Photo: Nathan O’Nions via Flickr

Stocks staged a big comeback late in the day after a terrible day for European equities and sour news out of Best Buy. But first, your scoreboard:Dow: 13,147, +21 pts, +0.16%
NASDAQ: 3,095, -10 pts, -0.31%
S&P 500: 1,403, -2 pts, -0.16%

Here are your top stories:

  • Asian markets saw red during the trading session. The Hang Seng fell 1.32 per cent and the Shanghai Composite dropped 1.44 per cent, building upon losses from earlier this week. The Nikkei fell 0.67 per cent, despite a 3.7 per cent jump in retail sales.
  • European shares also got creamed, with banks leading the way—particularly in Italy. The Italian FTSE MIB tanked a full 3.33 per cent, the German DAX closed down 1.77 per cent, and the CAC 40 fell 1.33 per cent. PRESENTING: The 10 Ominous Signs That Will Portend Another Spring Stock Market Sell-Off >
  • Best Buy led sour U.S. market sentiment early, missing revenue expectations and announcing plans to close 50 stateside big box locations. The store’s revenue grew by three per cent to $16.6 billion, missing analyst projections of $17.15 billion. Revenue would actually have fallen had there not been an extra week in the company’s fiscal calendar.
  • Initial jobless claims fell to 359K from 364K last week. This disappointed analyst expectations, which were for 350K, however upward revisions to last week’s number explained some of the miss.
  • The third and final revision to fourth quarter GDP confirmed that the economy grew at an annualized rate of 3.0 per cent quarter-over-quarter. This disappointed some analysts who thought we could see a big upward revision in the data. Manufacturing data from the Kansas City Fed also missed expectations, with economic activity expanding at just 9 on the index versus a predicted 13.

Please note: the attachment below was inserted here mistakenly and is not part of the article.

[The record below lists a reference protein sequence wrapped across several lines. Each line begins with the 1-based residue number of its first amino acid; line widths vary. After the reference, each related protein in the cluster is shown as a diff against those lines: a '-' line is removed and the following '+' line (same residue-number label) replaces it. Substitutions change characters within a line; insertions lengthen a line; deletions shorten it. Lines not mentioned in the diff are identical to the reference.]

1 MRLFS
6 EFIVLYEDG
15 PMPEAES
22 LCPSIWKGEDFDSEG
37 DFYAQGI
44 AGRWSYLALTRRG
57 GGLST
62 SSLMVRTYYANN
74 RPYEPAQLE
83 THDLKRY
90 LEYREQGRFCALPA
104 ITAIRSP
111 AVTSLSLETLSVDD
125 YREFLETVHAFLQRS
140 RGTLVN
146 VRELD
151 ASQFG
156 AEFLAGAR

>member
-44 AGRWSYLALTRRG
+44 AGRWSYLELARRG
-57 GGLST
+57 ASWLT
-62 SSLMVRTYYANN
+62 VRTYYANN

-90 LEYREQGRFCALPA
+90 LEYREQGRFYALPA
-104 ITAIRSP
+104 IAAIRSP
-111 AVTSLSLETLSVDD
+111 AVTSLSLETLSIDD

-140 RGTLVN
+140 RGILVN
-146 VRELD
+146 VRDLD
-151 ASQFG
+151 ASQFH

• Spanish trade unions led a general strike today protesting new economic reforms. While Madrid appeared to be the seat of the most massive demonstrations, young protesters set fire to tires and vehicles in the streets of Barcelona. SPAIN IS THE NEW GREECE: And This Time It’s Big Enough To Matter… >
  • Russia sold gold for the first time in five years, according to the latest IMF data. The country earned an estimated $200 million by selling 3.8 tonnes of gold. The 10 Countries With The Biggest Gold Reserves In The World >
  • BONUS: Here Are The Most Disgusting, Disturbing Things Idiot Frat Brothers Do During Dartmouth Hazing >

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